Reduce, reuse and recycle to save resources and boost the lifespan of landfills

Posted on November 4, 2010. Filed under: Waste |

-The Star-
SARAWAKIANS have been urged to practise the 3R concept of reduce, reuse and recycle to overcome the generation of voluminous amounts of waste in the state.

Environment and Public Health Minister Datuk Seri Wong Soon Koh said the waste generated per Sarawakian per day had increased tremendously.

He said that urban dwellers generated 0.6kg to 0.98kg of waste per person per day compared to rural folks who generated less than 0.5kg.

Outstanding: Awang Tengah presenting an award to Telaga Tiga manager Nur Khatizah Abdullah at the event in Kuching.

In Kuching (600,000 population), about 500 tonnes of waste was generated per day, he noted.

Speaking at the Sarawak Chief Minister’s Environmental Award presentation ceremony in Kuching on Tuesday, Wong said the figure was based on waste disposed at the Kuching Integrated Waste Management Park in Mambong by the Padawan Municipal Council, Kuching City South Council and Kuching City North Commission.

The minister said the waste consisted of 40% to 50% kitchen waste, 20% plastics and 30% mixed waste of other composition.

He said the increasing waste would shorten the life span of landfills.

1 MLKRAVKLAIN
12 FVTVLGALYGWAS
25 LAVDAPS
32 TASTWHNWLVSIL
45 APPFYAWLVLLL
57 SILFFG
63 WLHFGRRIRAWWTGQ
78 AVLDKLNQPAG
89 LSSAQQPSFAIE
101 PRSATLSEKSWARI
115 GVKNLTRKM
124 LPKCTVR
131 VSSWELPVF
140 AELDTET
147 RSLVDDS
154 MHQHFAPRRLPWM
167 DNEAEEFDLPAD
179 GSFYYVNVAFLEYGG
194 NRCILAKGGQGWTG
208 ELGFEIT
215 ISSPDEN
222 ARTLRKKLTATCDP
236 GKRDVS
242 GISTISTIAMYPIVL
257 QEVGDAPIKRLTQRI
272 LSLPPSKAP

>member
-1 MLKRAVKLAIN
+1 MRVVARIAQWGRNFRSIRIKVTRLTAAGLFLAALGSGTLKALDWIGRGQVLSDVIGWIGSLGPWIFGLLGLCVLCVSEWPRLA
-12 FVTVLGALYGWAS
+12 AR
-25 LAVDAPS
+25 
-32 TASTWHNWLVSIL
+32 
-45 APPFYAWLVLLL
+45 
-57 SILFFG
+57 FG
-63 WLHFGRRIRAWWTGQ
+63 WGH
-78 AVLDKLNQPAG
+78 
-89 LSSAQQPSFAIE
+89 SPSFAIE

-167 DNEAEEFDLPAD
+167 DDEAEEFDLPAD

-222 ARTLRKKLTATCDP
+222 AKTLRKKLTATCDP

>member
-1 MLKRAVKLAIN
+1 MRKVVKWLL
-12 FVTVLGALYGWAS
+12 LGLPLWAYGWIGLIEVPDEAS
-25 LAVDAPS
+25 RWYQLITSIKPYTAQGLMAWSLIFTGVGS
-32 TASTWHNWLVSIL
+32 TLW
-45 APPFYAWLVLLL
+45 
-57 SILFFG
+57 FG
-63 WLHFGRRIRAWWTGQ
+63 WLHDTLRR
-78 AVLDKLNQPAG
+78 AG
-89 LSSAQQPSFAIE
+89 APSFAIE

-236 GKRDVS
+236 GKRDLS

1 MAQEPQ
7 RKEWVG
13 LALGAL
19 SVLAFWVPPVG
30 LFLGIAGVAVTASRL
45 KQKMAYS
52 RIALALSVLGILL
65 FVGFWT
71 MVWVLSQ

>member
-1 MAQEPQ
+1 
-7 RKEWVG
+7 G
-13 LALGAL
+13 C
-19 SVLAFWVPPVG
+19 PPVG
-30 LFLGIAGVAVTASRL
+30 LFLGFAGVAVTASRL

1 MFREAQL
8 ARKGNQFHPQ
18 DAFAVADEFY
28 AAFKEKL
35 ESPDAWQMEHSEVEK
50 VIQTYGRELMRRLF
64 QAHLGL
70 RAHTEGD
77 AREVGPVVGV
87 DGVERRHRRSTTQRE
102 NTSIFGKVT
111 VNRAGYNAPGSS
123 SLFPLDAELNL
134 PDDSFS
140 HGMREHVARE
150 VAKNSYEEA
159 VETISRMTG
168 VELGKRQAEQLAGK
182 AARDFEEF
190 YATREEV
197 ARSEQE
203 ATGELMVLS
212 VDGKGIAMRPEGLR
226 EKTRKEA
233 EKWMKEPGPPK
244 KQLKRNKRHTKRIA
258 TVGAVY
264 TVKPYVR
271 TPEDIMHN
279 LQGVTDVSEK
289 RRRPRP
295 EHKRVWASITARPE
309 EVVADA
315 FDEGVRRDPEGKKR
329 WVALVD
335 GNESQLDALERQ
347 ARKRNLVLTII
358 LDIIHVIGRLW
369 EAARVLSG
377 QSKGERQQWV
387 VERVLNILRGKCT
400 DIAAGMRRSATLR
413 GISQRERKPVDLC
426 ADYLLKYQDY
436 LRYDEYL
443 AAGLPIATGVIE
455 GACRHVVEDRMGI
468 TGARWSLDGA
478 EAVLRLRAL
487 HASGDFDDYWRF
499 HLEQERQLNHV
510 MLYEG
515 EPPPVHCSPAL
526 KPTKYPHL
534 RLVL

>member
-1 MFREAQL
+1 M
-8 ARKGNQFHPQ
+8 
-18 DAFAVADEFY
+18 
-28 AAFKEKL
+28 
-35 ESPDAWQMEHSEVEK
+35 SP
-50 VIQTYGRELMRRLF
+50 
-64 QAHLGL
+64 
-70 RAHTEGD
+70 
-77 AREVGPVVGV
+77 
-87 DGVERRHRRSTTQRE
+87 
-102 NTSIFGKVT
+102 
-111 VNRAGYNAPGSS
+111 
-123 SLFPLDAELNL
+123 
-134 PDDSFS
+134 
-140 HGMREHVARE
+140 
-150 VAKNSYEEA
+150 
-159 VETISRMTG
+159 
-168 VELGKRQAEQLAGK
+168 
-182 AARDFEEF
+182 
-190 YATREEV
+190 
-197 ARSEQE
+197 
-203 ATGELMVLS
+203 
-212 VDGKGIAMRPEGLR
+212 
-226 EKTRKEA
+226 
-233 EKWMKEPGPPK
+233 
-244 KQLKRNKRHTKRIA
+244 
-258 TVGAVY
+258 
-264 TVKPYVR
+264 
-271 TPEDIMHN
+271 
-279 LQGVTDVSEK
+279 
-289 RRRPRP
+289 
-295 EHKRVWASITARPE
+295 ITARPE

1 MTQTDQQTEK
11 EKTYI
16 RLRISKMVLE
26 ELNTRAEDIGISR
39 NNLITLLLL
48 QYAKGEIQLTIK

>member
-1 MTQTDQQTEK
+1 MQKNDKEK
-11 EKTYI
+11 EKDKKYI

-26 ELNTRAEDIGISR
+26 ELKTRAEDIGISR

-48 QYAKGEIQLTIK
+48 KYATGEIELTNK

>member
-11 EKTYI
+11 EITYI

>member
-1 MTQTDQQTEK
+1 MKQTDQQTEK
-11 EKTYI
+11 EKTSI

“The state cannot afford to establish new landfills due to financial constraints in managing and treating the huge volume,” he said.

Wong said that reducing waste by composting kitchen waste could save 40% to 50% of space in landfills. By not disposing plastic bags in landfills, up to 20% of its space could be saved, he added.

Reusing items could save another 5% to 10% of the space while recycling could save a further 10%, he added.

“This will leave only 10% of waste for the landfills,” he said.

Wong said the 3Rs not only saved space but also prolonged the lifespan of landfills and saved huge amounts of resources for the state.

He urged all relevant authorities and local councils to promote composting in the public.

“Introduce the Takakura home composting method which had been implemented successfully in the Philippines and Indonesia to address chronic household waste problems,” he said.

On electronic waste or e-waste, he said that one of the best options was recycling.

“It has been reported that e-waste management is worth RM2bil annually in Malaysia and that 350 grammes of gold can be extracted from one tonne of e-waste.

“I would like to encourage industry players in Sarawak to venture into e-waste management,” he said.


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